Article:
Didn’t sleep. It might have been just as well, because our wake-up call doesn’t happen. Down in the hotel lobby, the night porter is asleep behind the reception desk. It gives him the shock of his life to be woken, judging from the speed with which he springs to his feet and the look of panic on his face.
A twin-prop aircraft takes us away from Ho Chi Minh City exactly on time and we land at Hué just about one hour later. There is a bus from the airport that ostensibly will take passengers to the hotel of their choice in town free-of-charge. However, it appears that certain hotels are not on the list, and our conductor is clearly not happy about taking us to the one we have chosen from the Lonely Planet. We visit two others before finally getting to our chosen one. It is a disappointment; we return to the second hotel and our bus conductor gets her commission.
Quick to recognise a good opportunity, the hotel owner suggests that we might like to hire a car and driver for the day to see the sights of Hué. Since one of the major attractions of Hué is the Royal Mausoleums, situated some distance from the centre, we agree. Our first stop however is the Forbidden City inside the citadel that is the centre of Hué. Seriously damaged in the war, it is now undergoing extensive renovation. The Thai Hoa Palace, one of the buildings that is completed is resplendent in red and gold. Of some of the other buildings only the foundations remain. It is very hot, and we retire to the shade of some trees for a cool drink before returning to the car.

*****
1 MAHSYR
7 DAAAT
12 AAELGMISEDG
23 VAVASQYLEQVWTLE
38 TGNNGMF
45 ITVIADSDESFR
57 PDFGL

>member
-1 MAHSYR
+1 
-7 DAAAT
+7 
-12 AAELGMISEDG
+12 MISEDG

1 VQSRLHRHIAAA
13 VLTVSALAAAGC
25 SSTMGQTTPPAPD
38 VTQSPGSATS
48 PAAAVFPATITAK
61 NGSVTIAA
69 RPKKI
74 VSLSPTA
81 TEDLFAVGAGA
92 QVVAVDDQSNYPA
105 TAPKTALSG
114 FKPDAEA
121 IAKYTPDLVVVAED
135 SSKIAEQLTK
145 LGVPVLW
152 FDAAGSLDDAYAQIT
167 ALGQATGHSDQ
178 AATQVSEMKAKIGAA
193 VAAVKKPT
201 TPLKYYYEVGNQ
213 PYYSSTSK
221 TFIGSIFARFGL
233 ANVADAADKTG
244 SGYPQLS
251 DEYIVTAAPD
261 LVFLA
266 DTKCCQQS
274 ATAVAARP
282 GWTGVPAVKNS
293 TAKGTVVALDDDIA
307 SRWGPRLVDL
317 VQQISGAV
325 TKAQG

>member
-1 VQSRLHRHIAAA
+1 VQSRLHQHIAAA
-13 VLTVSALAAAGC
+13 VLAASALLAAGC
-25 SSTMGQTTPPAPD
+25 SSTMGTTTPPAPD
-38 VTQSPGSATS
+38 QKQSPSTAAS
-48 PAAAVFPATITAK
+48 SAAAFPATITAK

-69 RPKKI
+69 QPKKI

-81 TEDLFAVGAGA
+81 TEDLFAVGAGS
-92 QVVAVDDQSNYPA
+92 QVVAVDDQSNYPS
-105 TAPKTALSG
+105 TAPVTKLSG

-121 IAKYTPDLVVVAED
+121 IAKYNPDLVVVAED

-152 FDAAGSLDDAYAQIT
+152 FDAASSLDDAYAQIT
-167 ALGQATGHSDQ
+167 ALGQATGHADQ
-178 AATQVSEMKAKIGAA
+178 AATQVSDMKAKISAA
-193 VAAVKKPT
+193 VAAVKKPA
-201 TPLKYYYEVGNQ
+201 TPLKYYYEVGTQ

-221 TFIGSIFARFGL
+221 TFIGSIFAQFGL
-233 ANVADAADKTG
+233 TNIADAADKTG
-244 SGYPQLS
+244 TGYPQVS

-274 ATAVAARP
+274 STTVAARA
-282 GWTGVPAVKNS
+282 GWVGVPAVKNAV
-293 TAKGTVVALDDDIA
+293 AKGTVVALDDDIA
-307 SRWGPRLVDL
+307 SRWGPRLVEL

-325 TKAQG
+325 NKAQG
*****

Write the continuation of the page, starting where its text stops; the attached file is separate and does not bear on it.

After lunch, we head out to the Thien Mu Pagoda, set on a hill overlooking the Perfume River. Tucked into one corner of the peaceful gardens is a garage containing a blue Austin car that belonged to Thich Quang Duc, the Buddhist monk who burned himself to death in protest at the excesses of President Dien’s regime in 1963.
It is the Royal Mausoleums though that are the clear highlight of our brief stay in Hué. They are impressive for the sheer scale of the landscaping, and the peacefulness of the surroundings—very much places of rest and harmony. We see first the Tu Duc mausoleum. It’s somewhat dilapidated, but now undergoing restoration. We don’t quite have the place to ourselves, but it is easily big enough to swallow up the handful of visitors here at this time of year. We wander through deserted courtyards and around a tranquil lake. Tu Duc’s tomb is at the end of a path that climbs flights of steps and passes underneath a squat tower. The tomb itself is less grand than might have been expected—an unadorned sarcophagus set in the centre of a walled courtyard. A short stone wall just in front of the single opening in the courtyard blocks all line of sight between the courtyard and outside.
We pass by Khai Dinh’s mausoelum and continue to Minh Mang’s, which is reached by ferry across the Perfume River. Just as we approach the ferry, a small fleet of local fishermen arrive and we see them all at one moment fire their nets, spring-loaded, across the water. We feel that the ferryman is possibly taking advantage of his captive audience in charging $2 each for the trip. Prices have been so low up to now, that with the $5 entrance fee to each mausoelum, I may well have spent more today than on all previous days put together (not counting the cost of the tours from Saigon and the plane ticket).
A young boy tags along as we walk through the grounds, eager to practise his English and carry John’s camera for him. The mausoleum is a masterpiece of landscaping, with sweeping lakes and stunning views. It’s late in the day, and we must be about the only visitors.